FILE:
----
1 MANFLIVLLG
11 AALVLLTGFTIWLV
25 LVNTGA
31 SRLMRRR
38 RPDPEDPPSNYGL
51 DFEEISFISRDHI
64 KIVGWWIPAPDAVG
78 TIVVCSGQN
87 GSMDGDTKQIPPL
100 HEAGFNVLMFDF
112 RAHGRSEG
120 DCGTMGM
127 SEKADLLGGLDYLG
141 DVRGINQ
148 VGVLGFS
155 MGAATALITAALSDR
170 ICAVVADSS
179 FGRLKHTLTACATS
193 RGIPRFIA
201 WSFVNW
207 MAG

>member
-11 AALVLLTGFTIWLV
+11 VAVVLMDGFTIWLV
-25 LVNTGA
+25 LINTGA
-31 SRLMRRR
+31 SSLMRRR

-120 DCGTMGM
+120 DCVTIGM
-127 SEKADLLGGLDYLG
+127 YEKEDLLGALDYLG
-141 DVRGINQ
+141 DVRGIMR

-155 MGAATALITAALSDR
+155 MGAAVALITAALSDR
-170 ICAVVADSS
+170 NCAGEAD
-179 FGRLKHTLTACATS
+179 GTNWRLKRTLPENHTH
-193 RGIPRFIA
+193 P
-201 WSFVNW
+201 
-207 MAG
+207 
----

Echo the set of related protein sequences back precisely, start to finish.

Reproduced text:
1 MANFLIVLLG
11 AALVLLTGFTIWLV
25 LVNTGA
31 SRLMRRR
38 RPDPEDPPSNYGL
51 DFEEISFISRDHI
64 KIVGWWIPAPDAVG
78 TIVVCSGQN
87 GSMDGDTKQIPPL
100 HEAGFNVLMFDF
112 RAHGRSEG
120 DCGTMGM
127 SEKADLLGGLDYLG
141 DVRGINQ
148 VGVLGFS
155 MGAATALITAALSDR
170 ICAVVADSS
179 FGRLKHTLTACATS
193 RGIPRFIA
201 WSFVNW
207 MAG

>member
-11 AALVLLTGFTIWLV
+11 VAVVLMDGFTIWLV
-25 LVNTGA
+25 LINTGA
-31 SRLMRRR
+31 SSLMRRR

-120 DCGTMGM
+120 DCVTIGM
-127 SEKADLLGGLDYLG
+127 YEKEDLLGALDYLG
-141 DVRGINQ
+141 DVRGIMR

-155 MGAATALITAALSDR
+155 MGAAVALITAALSDR
-170 ICAVVADSS
+170 NCAGEAD
-179 FGRLKHTLTACATS
+179 GTNWRLKRTLPENHTH
-193 RGIPRFIA
+193 P
-201 WSFVNW
+201 
-207 MAG
+207 